Tuesday, March 17, 2009

Lucky Escape for Clark Aviation MPL Cadet

A Clark Aviation MPL (Multi Crew Pilot License) Cadet had a narrow escape yesterday about Lunch time when his Cessna 172-S aircraft stalled after conducting a "Touch and Go" procedure

The aircraft came to rest, badly damaged, at the approach end or Runway 20 at Omni Aviation Airstrip on th eClark Freeport Zone, Pampanga, Philippines.

Witnesses to the accident said they were able to see the complete top of the aircraft as it climbed out after the "Touch and Go" manouver, indicating a very high angle of attack. They aircraft appeared to Stall, dipping its right wing first, then turning left and impacting the ground to the left of Runway 02.

First responders found the pilot vacated from the aircraft which had fuel dripping in volume from the right wing tank. The pilot sustained facial injuries and an Ambulance and Paramedic team from the Philippine Airforce transported the pilot to hospital.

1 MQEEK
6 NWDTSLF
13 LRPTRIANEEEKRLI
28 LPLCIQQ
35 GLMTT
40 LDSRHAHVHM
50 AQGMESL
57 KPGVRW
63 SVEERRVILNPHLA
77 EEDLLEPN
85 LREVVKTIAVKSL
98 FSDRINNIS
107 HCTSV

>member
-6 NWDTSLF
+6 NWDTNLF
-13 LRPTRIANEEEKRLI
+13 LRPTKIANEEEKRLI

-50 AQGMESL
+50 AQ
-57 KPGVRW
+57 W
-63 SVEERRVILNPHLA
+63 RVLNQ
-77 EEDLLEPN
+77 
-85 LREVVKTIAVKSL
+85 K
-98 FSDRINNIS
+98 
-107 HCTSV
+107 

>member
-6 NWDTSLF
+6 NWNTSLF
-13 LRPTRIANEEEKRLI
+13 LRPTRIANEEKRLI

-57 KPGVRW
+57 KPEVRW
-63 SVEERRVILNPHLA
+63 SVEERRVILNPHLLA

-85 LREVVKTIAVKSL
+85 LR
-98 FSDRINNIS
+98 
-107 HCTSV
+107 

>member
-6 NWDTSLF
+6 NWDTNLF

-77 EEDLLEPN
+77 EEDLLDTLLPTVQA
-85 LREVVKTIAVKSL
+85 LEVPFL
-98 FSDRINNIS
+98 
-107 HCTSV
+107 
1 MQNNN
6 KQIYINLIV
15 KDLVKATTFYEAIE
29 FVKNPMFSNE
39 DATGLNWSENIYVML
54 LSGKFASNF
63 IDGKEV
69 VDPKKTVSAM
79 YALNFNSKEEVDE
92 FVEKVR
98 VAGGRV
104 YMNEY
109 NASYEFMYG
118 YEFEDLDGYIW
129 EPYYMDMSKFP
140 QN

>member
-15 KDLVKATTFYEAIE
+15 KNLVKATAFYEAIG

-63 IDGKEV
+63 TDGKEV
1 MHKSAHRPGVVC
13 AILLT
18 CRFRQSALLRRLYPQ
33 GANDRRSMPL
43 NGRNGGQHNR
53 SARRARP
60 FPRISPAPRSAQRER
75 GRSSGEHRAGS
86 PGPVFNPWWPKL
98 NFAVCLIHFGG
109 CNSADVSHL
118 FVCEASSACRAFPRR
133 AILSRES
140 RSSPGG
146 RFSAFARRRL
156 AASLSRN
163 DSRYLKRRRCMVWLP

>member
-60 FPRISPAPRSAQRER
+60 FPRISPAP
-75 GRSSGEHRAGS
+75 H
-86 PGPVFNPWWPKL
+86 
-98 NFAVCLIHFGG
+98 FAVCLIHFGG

Over the past several months observers have often commented on the departure procedures executed by the Clark Aviation training aircraft, including many observed "High Energy" Departures (Converting takeoff speed to height by pulling back on the controls)

The aircraft was observed to have its Flaps in the Fully Extended Position after it impacted the ground.

This is one very lucky young man ...

1 comment:

  1. This is a typical stall caused by the pilot climbing at an unnatural angle relative to speed!
    On touch and go, normal procedure is to apply full power and climb out at predetermined air speed. Appears he was not watching his airspeed and was climbing too steeply!!
    Lucky to walk away from the plane!! Cessna's have a pretty strong cabin area!